This is an excellent comment and I will add this on the do list. Thanks.

Brendan wrote:
Instead, optimise for size and nothing else.


This will be a recurring theme and I'd never claim I tried to optimize. This MBR consists of pieces that are developed invidually and it is not a coincidence that those happen to be 16-byte aligned chunks. I've spend a way too much time on staring at a debugger and machine code. It was more fun to add some "artistic" touch to this work. If anything, it is very much a designed work and very thoroughly reviewed.

I don't expect anyone to appreciate this but I do hope that the very small disadvantages are not exaggerated. There was no need to maximally pack the instructions in this implementation. This will get negative feedback only for stylistic reasons.

Brendan wrote:
Some ancient Compaq machines (not sure how ancient) check that the first instruction in the MBR (and in a boot sector for "no partitions" - e.g. floppy) is a near jump or far jump (instead of checking for the 0xAA55 signature at the end), and assume the sector isn't bootable if there's no jump.


I'd like to know more about this. I chose the non-jump instruction so that the USB media type heuristics did not think it was a floppy.

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 Post subject: Re: General Master Boot Record
PostPosted: Mon Sep 25, 2017 3:02 am 
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(Hopefully people don't assume my coding is as inaccurate as spelling/grammar above. Even I can see a lot of grammar errors. I'm a bit busy with real life so proof-reading... I'll get back to this later.)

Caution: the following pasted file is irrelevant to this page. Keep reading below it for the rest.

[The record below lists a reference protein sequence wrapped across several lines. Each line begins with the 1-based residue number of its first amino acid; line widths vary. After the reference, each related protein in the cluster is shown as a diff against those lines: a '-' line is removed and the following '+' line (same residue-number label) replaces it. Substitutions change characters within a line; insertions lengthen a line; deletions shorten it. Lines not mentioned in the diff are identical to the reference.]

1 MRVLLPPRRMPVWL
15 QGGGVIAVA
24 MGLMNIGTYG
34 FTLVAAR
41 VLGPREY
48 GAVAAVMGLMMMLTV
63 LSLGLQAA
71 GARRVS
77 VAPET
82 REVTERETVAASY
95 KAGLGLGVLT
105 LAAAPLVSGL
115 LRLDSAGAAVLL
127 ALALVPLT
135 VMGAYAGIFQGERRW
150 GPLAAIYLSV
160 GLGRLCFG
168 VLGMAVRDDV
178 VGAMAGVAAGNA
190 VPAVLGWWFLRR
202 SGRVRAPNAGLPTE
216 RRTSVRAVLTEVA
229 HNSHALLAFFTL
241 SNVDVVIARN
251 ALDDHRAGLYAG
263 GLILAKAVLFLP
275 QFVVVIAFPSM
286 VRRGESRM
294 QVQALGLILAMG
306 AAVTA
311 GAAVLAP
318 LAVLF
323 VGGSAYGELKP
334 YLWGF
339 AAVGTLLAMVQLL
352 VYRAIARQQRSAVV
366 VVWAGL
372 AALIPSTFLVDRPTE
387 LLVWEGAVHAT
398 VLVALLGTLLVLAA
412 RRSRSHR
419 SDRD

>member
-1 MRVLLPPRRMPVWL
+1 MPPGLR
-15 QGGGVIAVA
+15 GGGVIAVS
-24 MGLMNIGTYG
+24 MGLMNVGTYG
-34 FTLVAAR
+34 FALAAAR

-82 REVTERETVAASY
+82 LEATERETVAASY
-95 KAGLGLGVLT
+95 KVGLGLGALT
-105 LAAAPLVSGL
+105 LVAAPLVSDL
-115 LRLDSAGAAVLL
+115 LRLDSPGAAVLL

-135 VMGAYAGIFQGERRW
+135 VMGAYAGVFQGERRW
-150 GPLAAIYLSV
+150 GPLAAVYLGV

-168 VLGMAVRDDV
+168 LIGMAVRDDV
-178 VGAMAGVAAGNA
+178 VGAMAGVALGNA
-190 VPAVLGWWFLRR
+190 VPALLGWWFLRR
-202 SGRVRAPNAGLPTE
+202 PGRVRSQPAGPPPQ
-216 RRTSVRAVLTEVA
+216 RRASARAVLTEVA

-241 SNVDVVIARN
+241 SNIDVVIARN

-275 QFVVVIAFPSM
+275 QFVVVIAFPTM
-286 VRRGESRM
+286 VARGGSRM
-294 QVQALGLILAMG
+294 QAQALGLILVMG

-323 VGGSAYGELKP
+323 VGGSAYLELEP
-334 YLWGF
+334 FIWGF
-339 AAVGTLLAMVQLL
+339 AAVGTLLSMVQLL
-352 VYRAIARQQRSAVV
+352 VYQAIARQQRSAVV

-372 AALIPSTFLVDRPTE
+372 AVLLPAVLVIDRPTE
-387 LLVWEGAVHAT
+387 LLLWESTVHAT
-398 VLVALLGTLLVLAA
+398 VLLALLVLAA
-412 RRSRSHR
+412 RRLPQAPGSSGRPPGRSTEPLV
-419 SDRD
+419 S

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 Post subject: Re: General Master Boot Record
PostPosted: Mon Sep 25, 2017 3:25 am 
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Hi,

Antti wrote:
Brendan wrote:
Some ancient Compaq machines (not sure how ancient) check that the first instruction in the MBR (and in a boot sector for "no partitions" - e.g. floppy) is a near jump or far jump (instead of checking for the 0xAA55 signature at the end), and assume the sector isn't bootable if there's no jump.


I'd like to know more about this. I chose the non-jump instruction so that the USB media type heuristics did not think it was a floppy.


I got a bit curious too - it's something I first heard (and checked) a few decades ago, then forgot where the information came from.